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From "Milles, Eric (TR Tech, Content & Ops)" <>
Subject Re: About the lazy consensus on Pull Requests
Date Mon, 28 Jan 2019 16:47:01 GMT
I think "big" refers to impact to users of the language, not number of files/lines touched.
 Let's say you change copyright notices; that will affect a lot of files but not a lot of
users.  Changes like altering the jars structure, how the static type checker works, new language
syntax, making compile static on by default are examples of "big changes" that will impact

Another example, let's say I want to make "indy" the new default and get rid of the separate
classified jars.  This is a big change since many, many users are not using the indy jars
and so they would likely experience some difference in compilation or execution, even though
all the same class files are delivered in the jars.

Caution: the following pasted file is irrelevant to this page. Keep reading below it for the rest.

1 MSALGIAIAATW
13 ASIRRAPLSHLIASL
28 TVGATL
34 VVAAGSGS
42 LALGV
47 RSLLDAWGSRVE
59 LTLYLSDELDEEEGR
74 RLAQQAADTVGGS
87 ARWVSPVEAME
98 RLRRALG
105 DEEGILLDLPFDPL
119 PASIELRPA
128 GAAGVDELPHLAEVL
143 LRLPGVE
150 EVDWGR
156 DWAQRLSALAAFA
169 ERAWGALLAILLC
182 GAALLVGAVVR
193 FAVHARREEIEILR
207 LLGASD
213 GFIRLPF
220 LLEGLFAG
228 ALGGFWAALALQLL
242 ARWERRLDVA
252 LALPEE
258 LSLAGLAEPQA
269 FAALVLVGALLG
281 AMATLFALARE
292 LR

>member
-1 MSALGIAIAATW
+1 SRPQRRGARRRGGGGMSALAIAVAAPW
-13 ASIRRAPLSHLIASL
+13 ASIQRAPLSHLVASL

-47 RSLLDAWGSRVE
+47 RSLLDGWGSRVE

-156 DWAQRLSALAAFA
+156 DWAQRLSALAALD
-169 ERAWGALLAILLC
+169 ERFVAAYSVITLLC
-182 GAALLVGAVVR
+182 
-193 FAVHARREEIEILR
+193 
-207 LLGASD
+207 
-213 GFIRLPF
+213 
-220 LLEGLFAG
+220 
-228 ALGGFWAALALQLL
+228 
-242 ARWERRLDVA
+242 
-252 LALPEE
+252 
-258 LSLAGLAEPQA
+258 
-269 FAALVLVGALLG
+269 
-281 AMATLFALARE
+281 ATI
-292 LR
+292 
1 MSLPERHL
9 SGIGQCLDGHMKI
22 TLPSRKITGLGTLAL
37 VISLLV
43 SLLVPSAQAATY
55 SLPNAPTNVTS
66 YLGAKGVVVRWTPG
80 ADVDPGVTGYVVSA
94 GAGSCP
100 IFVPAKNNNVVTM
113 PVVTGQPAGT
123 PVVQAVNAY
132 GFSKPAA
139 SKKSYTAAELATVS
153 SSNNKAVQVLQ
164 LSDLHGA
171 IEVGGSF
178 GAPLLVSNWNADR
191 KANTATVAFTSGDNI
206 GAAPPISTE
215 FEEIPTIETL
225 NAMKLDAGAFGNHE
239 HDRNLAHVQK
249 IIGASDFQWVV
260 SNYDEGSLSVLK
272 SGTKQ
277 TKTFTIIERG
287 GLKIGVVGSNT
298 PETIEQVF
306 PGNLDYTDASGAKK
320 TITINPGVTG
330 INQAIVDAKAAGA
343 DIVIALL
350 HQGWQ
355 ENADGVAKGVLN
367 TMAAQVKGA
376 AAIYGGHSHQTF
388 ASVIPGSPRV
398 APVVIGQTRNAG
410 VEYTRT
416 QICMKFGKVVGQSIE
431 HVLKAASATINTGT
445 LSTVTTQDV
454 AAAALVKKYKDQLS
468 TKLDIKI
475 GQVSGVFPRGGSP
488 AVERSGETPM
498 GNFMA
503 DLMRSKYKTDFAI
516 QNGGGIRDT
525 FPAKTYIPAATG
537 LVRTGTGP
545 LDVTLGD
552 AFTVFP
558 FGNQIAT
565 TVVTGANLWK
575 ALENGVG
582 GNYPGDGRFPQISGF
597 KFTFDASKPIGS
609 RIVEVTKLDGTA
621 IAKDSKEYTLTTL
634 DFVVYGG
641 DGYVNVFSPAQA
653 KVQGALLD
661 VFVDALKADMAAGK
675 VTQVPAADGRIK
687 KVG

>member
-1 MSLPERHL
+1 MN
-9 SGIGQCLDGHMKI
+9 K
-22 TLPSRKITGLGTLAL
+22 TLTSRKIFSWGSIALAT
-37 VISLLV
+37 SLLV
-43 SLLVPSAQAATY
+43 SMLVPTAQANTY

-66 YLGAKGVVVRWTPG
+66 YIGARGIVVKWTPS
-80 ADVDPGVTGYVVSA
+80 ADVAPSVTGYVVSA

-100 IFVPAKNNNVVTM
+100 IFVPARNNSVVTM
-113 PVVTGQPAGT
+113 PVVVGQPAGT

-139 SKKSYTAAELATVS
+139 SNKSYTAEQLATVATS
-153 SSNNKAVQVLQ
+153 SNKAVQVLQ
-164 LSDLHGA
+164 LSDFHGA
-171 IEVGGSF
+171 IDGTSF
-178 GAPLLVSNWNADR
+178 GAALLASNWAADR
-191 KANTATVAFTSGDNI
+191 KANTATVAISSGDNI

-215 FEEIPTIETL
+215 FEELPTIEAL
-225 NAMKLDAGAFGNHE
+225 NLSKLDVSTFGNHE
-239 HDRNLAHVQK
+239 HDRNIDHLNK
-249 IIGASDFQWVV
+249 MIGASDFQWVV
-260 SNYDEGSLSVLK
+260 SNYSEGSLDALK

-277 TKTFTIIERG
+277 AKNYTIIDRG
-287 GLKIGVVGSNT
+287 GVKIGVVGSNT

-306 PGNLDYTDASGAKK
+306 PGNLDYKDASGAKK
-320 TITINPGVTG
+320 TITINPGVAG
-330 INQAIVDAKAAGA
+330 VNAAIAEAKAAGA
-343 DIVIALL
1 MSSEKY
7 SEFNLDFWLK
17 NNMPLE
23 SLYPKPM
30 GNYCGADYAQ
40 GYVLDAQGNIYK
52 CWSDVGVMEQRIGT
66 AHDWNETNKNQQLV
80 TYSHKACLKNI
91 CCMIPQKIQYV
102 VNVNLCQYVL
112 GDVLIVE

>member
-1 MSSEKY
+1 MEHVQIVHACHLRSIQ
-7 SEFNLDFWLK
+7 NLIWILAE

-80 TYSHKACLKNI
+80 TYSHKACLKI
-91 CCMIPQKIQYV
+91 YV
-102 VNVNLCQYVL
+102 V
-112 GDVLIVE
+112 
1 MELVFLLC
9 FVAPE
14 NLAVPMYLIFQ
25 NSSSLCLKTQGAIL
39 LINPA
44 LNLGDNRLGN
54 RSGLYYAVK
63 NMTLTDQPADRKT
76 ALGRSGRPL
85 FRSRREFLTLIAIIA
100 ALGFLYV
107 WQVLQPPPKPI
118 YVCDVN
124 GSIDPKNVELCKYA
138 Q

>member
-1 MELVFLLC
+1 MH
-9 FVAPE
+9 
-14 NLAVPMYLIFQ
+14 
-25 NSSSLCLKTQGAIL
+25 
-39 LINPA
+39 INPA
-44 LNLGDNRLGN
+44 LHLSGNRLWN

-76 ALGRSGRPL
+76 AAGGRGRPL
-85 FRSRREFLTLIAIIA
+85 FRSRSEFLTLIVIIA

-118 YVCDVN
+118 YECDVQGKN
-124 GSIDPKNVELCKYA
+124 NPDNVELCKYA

From: Daniel.Sun <>
Sent: Sunday, January 27, 2019 3:46 PM
Subject: Re: About the lazy consensus on Pull Requests

Let's have a look at some examples to clarify the "big changes":

1) Removing unnecessary boxing and unboxing modifies a lot of files, it is a
big change but it is just a refactoring, so I think it can apply the lazy
consensus strategy.

2) Supporting switch expression of Java 12 will impact groovy users, it is a
big change and can not apply the lazy consensus strategy.

Agree with me?


Apache Groovy committer
Twitter: @daniel_sun

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